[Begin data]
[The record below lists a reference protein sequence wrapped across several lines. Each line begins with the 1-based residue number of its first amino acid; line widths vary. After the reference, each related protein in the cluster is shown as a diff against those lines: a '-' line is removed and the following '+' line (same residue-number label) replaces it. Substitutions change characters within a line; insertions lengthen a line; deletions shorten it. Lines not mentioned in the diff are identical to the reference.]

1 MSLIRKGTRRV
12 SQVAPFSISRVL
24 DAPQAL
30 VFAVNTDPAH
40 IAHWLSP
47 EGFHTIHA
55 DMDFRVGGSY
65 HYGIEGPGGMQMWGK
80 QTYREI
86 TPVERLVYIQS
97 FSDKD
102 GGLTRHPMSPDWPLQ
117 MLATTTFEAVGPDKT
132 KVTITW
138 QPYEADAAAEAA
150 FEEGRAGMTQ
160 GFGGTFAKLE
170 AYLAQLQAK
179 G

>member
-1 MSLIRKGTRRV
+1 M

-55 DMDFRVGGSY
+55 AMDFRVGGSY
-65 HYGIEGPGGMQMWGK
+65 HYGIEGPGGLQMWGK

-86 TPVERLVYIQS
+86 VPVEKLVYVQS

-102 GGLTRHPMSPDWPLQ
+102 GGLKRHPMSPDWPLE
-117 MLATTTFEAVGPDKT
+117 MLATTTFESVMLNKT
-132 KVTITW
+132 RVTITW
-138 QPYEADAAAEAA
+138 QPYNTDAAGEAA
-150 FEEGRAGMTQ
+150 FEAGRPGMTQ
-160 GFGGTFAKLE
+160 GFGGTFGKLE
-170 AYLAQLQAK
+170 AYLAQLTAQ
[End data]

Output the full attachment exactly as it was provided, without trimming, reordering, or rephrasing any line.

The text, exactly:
[The record below lists a reference protein sequence wrapped across several lines. Each line begins with the 1-based residue number of its first amino acid; line widths vary. After the reference, each related protein in the cluster is shown as a diff against those lines: a '-' line is removed and the following '+' line (same residue-number label) replaces it. Substitutions change characters within a line; insertions lengthen a line; deletions shorten it. Lines not mentioned in the diff are identical to the reference.]

1 MSLIRKGTRRV
12 SQVAPFSISRVL
24 DAPQAL
30 VFAVNTDPAH
40 IAHWLSP
47 EGFHTIHA
55 DMDFRVGGSY
65 HYGIEGPGGMQMWGK
80 QTYREI
86 TPVERLVYIQS
97 FSDKD
102 GGLTRHPMSPDWPLQ
117 MLATTTFEAVGPDKT
132 KVTITW
138 QPYEADAAAEAA
150 FEEGRAGMTQ
160 GFGGTFAKLE
170 AYLAQLQAK
179 G

>member
-1 MSLIRKGTRRV
+1 M

-55 DMDFRVGGSY
+55 AMDFRVGGSY
-65 HYGIEGPGGMQMWGK
+65 HYGIEGPGGLQMWGK

-86 TPVERLVYIQS
+86 VPVEKLVYVQS

-102 GGLTRHPMSPDWPLQ
+102 GGLKRHPMSPDWPLE
-117 MLATTTFEAVGPDKT
+117 MLATTTFESVMLNKT
-132 KVTITW
+132 RVTITW
-138 QPYEADAAAEAA
+138 QPYNTDAAGEAA
-150 FEEGRAGMTQ
+150 FEAGRPGMTQ
-160 GFGGTFAKLE
+160 GFGGTFGKLE
-170 AYLAQLQAK
+170 AYLAQLTAQ